The UT's results brought both unwanted attention from the Federal Trade Commission and a lawsuit from a private firm, resulting in Netflix's decision last week to cancel a planned sequel to the prize awarded last year.

It's not hard to imagine how this sort of data could be exploited to peddle shoes to people who have rented all six seasons of "Sex in the City", or BestBuy ads targeted at fans of NBC's "Chuck".

Dreamworks Minority Report (2002)

It's no longer extraordinary to see similar data exploited in the process of investigating crimes either. Certainly the viewing interests and habits of the individuals mentioned above have been considered relevant discovery by law enforcement. In these cases, there's little, if anything, to decipher.  Anything that Netflix knows about you, your account, and your viewing habits, is subject to a warrant, and, with or without much imagination, could be incriminating. How many of us haven't seen a good fictional car case, a well-written murder plot, a scripted street-fight, or a perfectly executed crime? The consumption of such fiction could be hazardous to your defense, if it proceeds similar accusations.

Now, imagine the same evidence available to anyone, without a warrant, subpoena, or probable cause. Perhaps someone at the FTC had the movie "Minority Report" in their queue.


The problem is, banks have too many humans.

What do you call the sacrifice of one person's privacy in an attempt to save the privacy of over 1300? If you're a bank, you call it collateral damage.

rmb-logoWhen I was a kid I earned my first paycheck passing out fliers for a neighbor who was starting a pool cleaning business. With my first $13 in hand, my grandfather took me to the a bank in walking distance to my home, got me a tour of the vault from the branch manager, a neat pouch to hold all my coin, a full explanation of the principals of savings and loans, and helped me open my very first savings account. Believe it or not, back then, all my account information was stored on a double-sided index card behind the teller.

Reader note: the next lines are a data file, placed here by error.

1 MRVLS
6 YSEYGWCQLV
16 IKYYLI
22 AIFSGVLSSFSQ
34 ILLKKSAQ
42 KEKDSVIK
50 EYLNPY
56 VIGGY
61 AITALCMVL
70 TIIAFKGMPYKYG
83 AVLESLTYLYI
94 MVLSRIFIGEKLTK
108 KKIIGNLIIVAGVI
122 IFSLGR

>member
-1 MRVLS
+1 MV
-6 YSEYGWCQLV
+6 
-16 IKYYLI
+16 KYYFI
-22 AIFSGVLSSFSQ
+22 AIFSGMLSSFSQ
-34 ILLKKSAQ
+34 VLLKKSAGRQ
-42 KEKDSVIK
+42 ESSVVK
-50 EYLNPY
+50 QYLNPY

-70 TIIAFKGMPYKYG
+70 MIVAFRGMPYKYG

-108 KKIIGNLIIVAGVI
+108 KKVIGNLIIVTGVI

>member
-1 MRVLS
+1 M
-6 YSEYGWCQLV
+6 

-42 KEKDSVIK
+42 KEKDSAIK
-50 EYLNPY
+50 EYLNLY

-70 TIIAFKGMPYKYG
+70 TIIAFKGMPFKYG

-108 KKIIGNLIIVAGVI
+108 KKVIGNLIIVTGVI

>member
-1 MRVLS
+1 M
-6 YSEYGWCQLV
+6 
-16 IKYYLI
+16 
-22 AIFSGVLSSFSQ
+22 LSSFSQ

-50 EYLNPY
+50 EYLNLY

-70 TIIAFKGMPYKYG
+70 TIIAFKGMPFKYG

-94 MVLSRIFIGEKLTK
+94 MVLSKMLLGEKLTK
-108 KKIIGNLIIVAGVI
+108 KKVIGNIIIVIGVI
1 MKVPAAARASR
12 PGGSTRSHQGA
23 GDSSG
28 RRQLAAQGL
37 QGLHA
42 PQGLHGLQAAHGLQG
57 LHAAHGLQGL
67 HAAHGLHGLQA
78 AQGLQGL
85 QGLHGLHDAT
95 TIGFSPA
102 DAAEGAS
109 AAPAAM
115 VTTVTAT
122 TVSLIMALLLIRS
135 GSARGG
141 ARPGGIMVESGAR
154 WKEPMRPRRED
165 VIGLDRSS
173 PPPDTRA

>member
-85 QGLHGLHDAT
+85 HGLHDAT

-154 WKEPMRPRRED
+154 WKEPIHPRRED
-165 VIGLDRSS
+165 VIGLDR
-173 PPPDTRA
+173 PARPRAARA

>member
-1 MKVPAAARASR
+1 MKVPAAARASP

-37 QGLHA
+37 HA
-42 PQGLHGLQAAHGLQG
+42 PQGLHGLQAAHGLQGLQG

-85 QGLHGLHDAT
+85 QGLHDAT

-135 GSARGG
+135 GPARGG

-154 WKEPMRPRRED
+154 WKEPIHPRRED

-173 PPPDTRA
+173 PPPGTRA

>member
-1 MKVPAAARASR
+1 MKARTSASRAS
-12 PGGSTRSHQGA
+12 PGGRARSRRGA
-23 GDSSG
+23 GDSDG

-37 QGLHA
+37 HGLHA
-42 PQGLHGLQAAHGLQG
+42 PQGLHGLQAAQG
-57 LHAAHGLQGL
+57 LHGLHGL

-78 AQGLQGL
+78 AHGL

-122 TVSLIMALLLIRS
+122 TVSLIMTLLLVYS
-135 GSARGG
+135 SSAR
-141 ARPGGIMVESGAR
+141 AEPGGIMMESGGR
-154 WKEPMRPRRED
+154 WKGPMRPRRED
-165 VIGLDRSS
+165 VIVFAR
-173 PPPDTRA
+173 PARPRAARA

Today, things are much more complicated. Gone are the index cards and passbooks, most of the employees, tellers and branches, a good deal of the service, interest-bearing accounts with only $13 in them, and a lot of the customers' money. Today, it's all computerized, and most banks even attach various penalties to discourage human contact.

I know an awful lot about electronic data systems, but I don't pretend to fully understand how the modern banking system works. Sometimes, I think I do--from a mechanical (as opposed to financial) perspective. But then something convinces me that I don't. For instance, you know how every so often your bank emails its customers' names, addresses, Social Security numbers, and loan information to Gmail? ... CONTINUE READING »


You Tweet, therefore: YOU ARE HERE.

TwitterVisionHow Twitter says they'll hide your location from twits with subpoenas.

Recently, Twitter announced that they would be adding geolocation features to their service, allowing users to embed their physical location in their Twitter feed. As not to alarm: Twitter has always maintained that this would be an opt-in feature. But, frankly, any web site you visit is privy to some information about your physical location by virtue of the IP address assigned to your computer by your Internet Service Provider (ISP) from a group of IP addresses reserved for your neighborhood. The logs kept by a web server, combined with a subpoena to the appropriate ISP, usually yield a street address for the subscriber assigned that IP address.

SmarterWare's Gina Trapani (formerly of Lifehacker.com) is attending the Twitter Conference in LA. She's posted updates explaining how Twitter plans to deploy this service and how they intend to protect its Twitter geolocation users from subpoenas. According to Gina, "Twitter will scrub geo-data stored in tweets more than 14 days old to avoid getting subpoena’d about a user’s location in the past. They will outright delete the location information from their database, not just anonymize." ... CONTINUE READING »


“Blood in the Birdcage” (Forensics: You Decide, Discovery Channel)

Investigation_Discovery_300One body. One suspect. Two theories. A laptop. A birdcage. A bloody crime scene. Two trials. Two hung juries. No convictions. One unsolved mystery.

From Investigation Discovery: